The fallout at the University of Missouri continued Monday evening with the announcement from Chancellor R. Bowen Loftin he will resign from his position effective at the end of the year. Loftin’s resignation comes hours after University of Missouri System president Tim Wolfe resigned from his position amid backlash from students at the University of Missouri regarding his handling of various race-related incidents on the campus.
Loftin had also come under pressure to step down from his post. On Monday, nine University of Missouri deans submitted a letter calling for Loftin’s resignation during a Board of Curators meeting that was rushed together on Monday morning. Loftin also received a vote of no-confidence from 26 members of the university’s English department. Criticisms of Loftin have ranged from handling of graduate student rights and the university’s relationship with Planned Parenthood, according to KOMU in Missouri.
Loftin was previously the chancellor at Texas A&M as the university switched conference affiliations between the Big 12 and SEC. He took on the same role at Missouri, who came to the SEC from the Big 12 with the Aggies, in February 2014.
As Missouri Chancellor R. Bowen Loftin prepares for the process to hire a new athletic director, he’ll get some help from one of the world’s preeminent search firms.
Long-time athletic director Mike Alden decided he will step down on Aug. 31 after 17 years at the University of Missouri.
The St. Louis Post-Dispatch‘s Dave Matter acquired a copy of the contract between the university and Korn Ferry International and laid out the details.
According to the terms of the contract, Korn Ferry’s fees are non-contingent and nonrefundable and are equal to one-third of the total first year’s estimated compensation for the AD position Missouri fills, which includes base salary, estimated or guaranteed incentive bonus, sign-on bonus and equity compensation. The parties agreed to an initial retainer fee of $75,000, to be billed in three installments. After the search, the parties will reconcile any outstanding fees. The firm is also reimbursed for all administrative support and research services, which are billed at 8 percent. The firm’s final fee, including all fees, will be capped at $200,000, according to the contract.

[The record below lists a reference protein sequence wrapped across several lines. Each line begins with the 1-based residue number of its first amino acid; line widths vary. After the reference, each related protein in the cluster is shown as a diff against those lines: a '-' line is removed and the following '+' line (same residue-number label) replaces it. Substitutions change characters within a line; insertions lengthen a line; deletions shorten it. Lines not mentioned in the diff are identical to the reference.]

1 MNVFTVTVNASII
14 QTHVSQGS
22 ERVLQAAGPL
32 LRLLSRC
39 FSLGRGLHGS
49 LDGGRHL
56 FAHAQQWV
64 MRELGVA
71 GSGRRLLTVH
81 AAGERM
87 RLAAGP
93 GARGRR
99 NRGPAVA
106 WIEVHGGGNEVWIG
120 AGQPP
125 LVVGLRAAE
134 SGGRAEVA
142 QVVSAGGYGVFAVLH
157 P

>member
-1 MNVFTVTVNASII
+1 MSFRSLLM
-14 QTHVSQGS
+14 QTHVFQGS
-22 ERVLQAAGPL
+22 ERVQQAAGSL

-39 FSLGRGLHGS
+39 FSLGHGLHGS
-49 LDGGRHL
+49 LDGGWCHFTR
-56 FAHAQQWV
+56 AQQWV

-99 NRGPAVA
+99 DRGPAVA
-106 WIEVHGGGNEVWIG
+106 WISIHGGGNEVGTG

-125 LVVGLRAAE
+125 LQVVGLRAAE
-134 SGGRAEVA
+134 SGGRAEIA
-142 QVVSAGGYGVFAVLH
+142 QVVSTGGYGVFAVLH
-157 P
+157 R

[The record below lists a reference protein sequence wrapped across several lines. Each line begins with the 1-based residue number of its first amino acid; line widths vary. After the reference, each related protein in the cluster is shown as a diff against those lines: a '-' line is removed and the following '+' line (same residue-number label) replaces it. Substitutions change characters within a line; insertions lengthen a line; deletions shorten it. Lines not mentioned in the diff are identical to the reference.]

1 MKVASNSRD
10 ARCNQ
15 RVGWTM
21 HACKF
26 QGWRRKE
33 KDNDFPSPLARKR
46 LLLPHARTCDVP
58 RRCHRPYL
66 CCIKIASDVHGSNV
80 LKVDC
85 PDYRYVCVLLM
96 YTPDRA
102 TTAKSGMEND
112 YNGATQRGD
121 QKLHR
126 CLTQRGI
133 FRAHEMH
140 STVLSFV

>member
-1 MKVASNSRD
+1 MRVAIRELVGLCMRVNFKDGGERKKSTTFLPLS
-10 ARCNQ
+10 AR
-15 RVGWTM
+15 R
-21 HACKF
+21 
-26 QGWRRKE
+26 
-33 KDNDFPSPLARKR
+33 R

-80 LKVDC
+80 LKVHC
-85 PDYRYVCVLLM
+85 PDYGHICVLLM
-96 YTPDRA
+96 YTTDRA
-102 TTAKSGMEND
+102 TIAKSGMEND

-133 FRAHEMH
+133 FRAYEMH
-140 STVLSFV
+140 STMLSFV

Korn Ferry’s Global Sports Practice recently helped in the hires of Jim Harbaugh to Michigan, Jim McElwain to Florida and Dan Quinn to the Atlanta Falcons.
According to Matter, some of the potential candidates for the position are Houston athletic director Mack Rhoades, Texas A&M senior associate athletic director Jason Cook, Ole Miss athletic director Ross Bjork, Virginia Tech athletic director Whit Babcock and Missouri deputy athletic director Doug Gillin.
Despite a glimmer of optimism shared Wednesday, Texas A&M has squashed the idea of a potential revival of the rivalry between Texas and Texas A&M.
The buzz started with a tweet by Kirk Bohls of Austin American-Statesman, who tweeted he was hearing from sources close to the Longhorns the potential was there for a possible series renewal against the longtime instate rival Aggies.
Bohls also reported via Twitter that new Texas AD Steve Patterson did not discuss the possible future of a series with Texas A&M during the interview process, although he had previously discussed a potential game or series with Texas A&M while employed by Arizona State. After that news had started to spread, Texas A&M made things a bit more definitive by getting the word out it will no longer be an option to play in the regular season.
As reported by San Antonio Express News, Texas A&M senior associate athletic director Jason Cook says the Aggies says “We hope to play them again in a BCS or playoff game at some point.” Considering Texas A&M president R. Bowen Loftin has previously said Texas A&M would welcome a chance to play Texas in a non-conference match-up, this is a change in philosophy as the two schools grow farther and farther apart since Texas A&M left the Big 12 for the SEC two years ago.
Judging by reactions from fans of both schools, the opinion seems to be mutual with neither fan base clamoring for the series to be revived. Perhaps it is bitterness on both sides to an extent, but fans of both schools seem to feel satisfied not having the rivalry there any more.
I’m not a fan of either school so consider this an unbiased opinion, but I hope one day we do see Texas and Texas A&M back on the same field in the regular season. It just doesn’t feel right not seeing them play annually. But my oh my, when the day does come the two cross paths in a postseason game, it is going to be a whole lot of fun.